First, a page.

How Paste Into Positions Objects
InDesign’s Paste Into feature lets you nest one object (or a group of objects, which acts like a single object) inside a frame. It’s essential that you master the concept of pasting into. For example, if you want to move a picture from one graphic frame to another, you should select the image with the Direct Selection tool, cut it (Edit > Cut), select the new frame, and choose Edit > Paste Into (Command-Option-V/Ctrl-Alt-V). If you use the regular Paste, you’ll get a new frame, and the image won’t go into the frame you wanted.
Here’s another often-confusing aspect of Paste Into: Where does the object go? That is, sometimes the image (or other frame, or group, or line, or whatever you’re pasting into another frame) is centered in the new frame… and sometimes it ends up somewhere else!
The trick is that Paste Into pays attention to the bounding boxes of the two objects (the original object that you cut or copied to the clipboard, and the frame you’re pasting into). If the bounding boxes don’t overlap, the object is centered in the new frame. If they do overlap, even a tiny bit, InDesign maintains the object’s page geometry (its x/y “location” on the page).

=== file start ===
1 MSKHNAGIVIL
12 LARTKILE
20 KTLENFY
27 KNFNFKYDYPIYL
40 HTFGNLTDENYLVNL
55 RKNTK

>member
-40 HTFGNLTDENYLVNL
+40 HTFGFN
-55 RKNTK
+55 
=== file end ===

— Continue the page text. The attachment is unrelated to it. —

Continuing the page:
(The “bounding box” is the smallest rectangle that can fit around the object)
This can cause problems especially when you have non-rectangular objects, it’s sometimes hard to tell where the bounding box is.
For example, if I cut this text frame:
and paste it into this elliptical frame, it seems to disappear, but it really is inside that frame:
If I choose Object > Select > Content, I can see the frame nested inside the other one, but invisible (masked).
This oddity is due to the first frame having been inside the bounding box of the original text frame on that page. (This only happens when the objects are on the same page; if you switch to a new page before pasting-into, the object always gets centered in the frame.)
How to move that nested frame, now that’s it’s hidden? You can use the selection tools to drag the little black center point! Or you can select the “container” (in this case, the ellipse) and choose Object > Fitting > Center Content.
I’m sure there are more paste into tricks I should point out, but my 4-year-old just came over and is pounding on my arms trying to get breakfast, so it’s clearly time to stop typing for now…